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Estimating Equilibrium Models of Local Jurisdictions

  • Dennis Epple
  • Holger Sieg
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    Research over the past several years has led to development of models characterizing equilibrium in a system of local jurisdictions. An important insight from these models is that plausible single-crossing assumptions about preferences generate strong predictions about the equilibrium distribution of households across communities. To date predictions have not been subjected to formal empirical tests. The purpose of this paper is to provide an integrated approach for testing predictions from this class of models. We first test conditions for locational equilibrium implied by these models. In particular about the distribution of households by income across communities. We then test the models predictions about the relationships among locational equilibrium conditions and housing prices. By drawing inferences from a structural general equilibrium model approach of this paper offers a unified treatment of theory and empirical testing.

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    File URL: http://www.nber.org/papers/w6822.pdf
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    Paper provided by National Bureau of Economic Research, Inc in its series NBER Working Papers with number 6822.

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    Date of creation: Dec 1998
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    Publication status: published as Journal of Political Economy, Vol. 107, no. 4 (August 1999): 645-681.
    Handle: RePEc:nbr:nberwo:6822
    Note: PE
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    1. Berry, Steven & Levinsohn, James & Pakes, Ariel, 1995. "Automobile Prices in Market Equilibrium," Econometrica, Econometric Society, vol. 63(4), pages 841-90, July.
    2. Rubinfeld, Daniel L & Shapiro, Perry & Roberts, Judith, 1987. "Tiebout Bias and the Demand for Local Public Schooling," The Review of Economics and Statistics, MIT Press, vol. 69(3), pages 426-37, August.
    3. Durlauf, S.N., 1992. "A Theory of Persistent Income Inequality," Papers 47, Stanford - Institute for Thoretical Economics.
    4. Dunz, Karl, 1989. "Some comments on majority rule equilibria in local public good economies," Journal of Economic Theory, Elsevier, vol. 47(1), pages 228-234, February.
    5. Goldstein, G. S. & Pauly, M. V., 1981. "Tiebout bias on the demand for local public goods," Journal of Public Economics, Elsevier, vol. 16(2), pages 131-143, October.
    6. Hansen, Lars Peter, 1982. "Large Sample Properties of Generalized Method of Moments Estimators," Econometrica, Econometric Society, vol. 50(4), pages 1029-54, July.
    7. Epple, Dennis & Romer, Thomas, 1991. "Mobility and Redistribution," Journal of Political Economy, University of Chicago Press, vol. 99(4), pages 828-58, August.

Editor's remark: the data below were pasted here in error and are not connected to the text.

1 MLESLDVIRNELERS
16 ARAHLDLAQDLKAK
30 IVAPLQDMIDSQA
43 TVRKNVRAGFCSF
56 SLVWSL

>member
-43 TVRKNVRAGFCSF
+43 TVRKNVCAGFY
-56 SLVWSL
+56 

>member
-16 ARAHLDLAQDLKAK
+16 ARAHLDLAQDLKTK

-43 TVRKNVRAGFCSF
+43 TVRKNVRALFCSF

8. Benabou, Roland, 1996. "Equity and Efficiency in Human Capital Investment: The Local Connection," Review of Economic Studies, Wiley Blackwell, vol. 63(2), pages 237-64, April.
    9. Haurin, Donald R. & Lee, Kyubang, 1989. "A structural model of the demand for owner-occupied housing," Journal of Urban Economics, Elsevier, vol. 26(3), pages 348-360, November.
    10. Rubinfeld, Daniel L., 1987. "The economics of the local public sector," Handbook of Public Economics, in: A. J. Auerbach & M. Feldstein (ed.), Handbook of Public Economics, edition 1, volume 2, chapter 11, pages 571-645 Elsevier.
    11. Goodspeed, Timothy J., 1989. "A re-examination of the use of ability to pay taxes by local governments," Journal of Public Economics, Elsevier, vol. 38(3), pages 319-342, April.
    12. Hanushek, Eric A & Quigley, John M, 1980. "What Is the Price Elasticity of Housing Demand?," The Review of Economics and Statistics, MIT Press, vol. 62(3), pages 449-54, August.
    13. Harmon, Oskar R., 1988. "The income elasticity of demand for single-family owner-occupied housing: An empirical reconciliation," Journal of Urban Economics, Elsevier, vol. 24(2), pages 173-185, September.
    14. Epple, Dennis & Filimon, Radu & Romer, Thomas, 1993. "Existence of voting and housing equilibrium in a system of communities with property taxes," Regional Science and Urban Economics, Elsevier, vol. 23(5), pages 585-610, November.
    15. Poterba, James M, 1992. "Taxation and Housing: Old Questions, New Answers," American Economic Review, American Economic Association, vol. 82(2), pages 237-42, May.
    16. Epple, Dennis & Platt, Glenn J., 1998. "Equilibrium and Local Redistribution in an Urban Economy when Households Differ in both Preferences and Incomes," Journal of Urban Economics, Elsevier, vol. 43(1), pages 23-51, January.
    17. Goodman, Allen C., 1990. "Demographics of individual housing demand," Regional Science and Urban Economics, Elsevier, vol. 20(1), pages 83-102, June.
    18. Steven T. Berry, 1994. "Estimating Discrete-Choice Models of Product Differentiation," RAND Journal of Economics, The RAND Corporation, vol. 25(2), pages 242-262, Summer.
    19. Ellickson, Bryan, 1971. "Jurisdictional Fragmentation and Residential Choice," American Economic Review, American Economic Association, vol. 61(2), pages 334-39, May.
    20. Polinsky, A Mitchell & Ellwood, David T, 1979. "An Empirical Reconciliation of Micro and Grouped Estimates of the Demand for Housing," The Review of Economics and Statistics, MIT Press, vol. 61(2), pages 199-205, May.
    21. Bergstrom, Theodore C & Rubinfeld, Daniel L & Shapiro, Perry, 1982. "Micro-Based Estimates of Demand Functions for Local School Expenditures," Econometrica, Econometric Society, vol. 50(5), pages 1183-1205, September.
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